Re. the latter, however, who knows? We do know that the production of some vegan alternatives to leather, for example, can have a greater negative impact on the environment than the processing of animal skins, so while lab-grown meat might be better in terms of agriculture, it may not necessarily be better with regard to emissions, for example.
And besides, donor animals will have to be kept somewhere, and will need to be fed and watered, so there would still be an environmental impact arising from the keeping of livestock, albeit perhaps a smaller one.
I also fear that for the foreseeable future, even if lab-grown meat could be produced responsibly and sustainably, at a reasonable cost to the consumer, and did become the norm, it could lead to the rise of even more ‘elite’ restaurants, such as Masa, Morimoto, Nobu, and Terra, which, along with their current practice of serving up close-to-extinction species for the gratification of folks with more money than ethics, will likely serve ‘natural meat’ at a grossly-inflated price.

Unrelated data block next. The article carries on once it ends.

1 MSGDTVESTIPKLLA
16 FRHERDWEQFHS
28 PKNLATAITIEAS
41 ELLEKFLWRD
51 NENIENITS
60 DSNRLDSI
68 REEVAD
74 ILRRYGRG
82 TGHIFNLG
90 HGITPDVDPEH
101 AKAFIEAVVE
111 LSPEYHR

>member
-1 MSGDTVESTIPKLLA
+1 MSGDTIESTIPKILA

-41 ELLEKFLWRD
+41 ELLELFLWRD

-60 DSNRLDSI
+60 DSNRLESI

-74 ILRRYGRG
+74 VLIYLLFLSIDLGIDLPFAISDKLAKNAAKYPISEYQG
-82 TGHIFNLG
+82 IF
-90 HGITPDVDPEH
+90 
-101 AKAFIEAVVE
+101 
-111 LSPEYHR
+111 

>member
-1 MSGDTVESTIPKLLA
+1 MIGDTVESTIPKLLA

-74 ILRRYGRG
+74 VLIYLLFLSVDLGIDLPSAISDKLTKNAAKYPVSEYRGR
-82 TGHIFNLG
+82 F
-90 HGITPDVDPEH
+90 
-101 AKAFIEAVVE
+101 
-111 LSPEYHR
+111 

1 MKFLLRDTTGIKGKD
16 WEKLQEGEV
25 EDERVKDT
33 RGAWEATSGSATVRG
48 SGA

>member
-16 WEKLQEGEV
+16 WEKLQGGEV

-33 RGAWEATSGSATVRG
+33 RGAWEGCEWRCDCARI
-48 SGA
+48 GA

I can also envisage a fleshy black market coming in from poorer countries to fill the bellies of the die-hard Bacon Brigade who scoff (no pun intended) at these elite restaurants but who might nevertheless believe they have a ‘right’ to eat cheap, natural meat. Welfare of the planet and animals be damned.
On the other hand, given that most people, seem to favour the notion of eating food which has, in most cases, quite literally been grown in muck and mud, as opposed to a clean and sterile environment, perhaps those very same elite restaurants are actually the way to get meat out of the lab and onto our plates?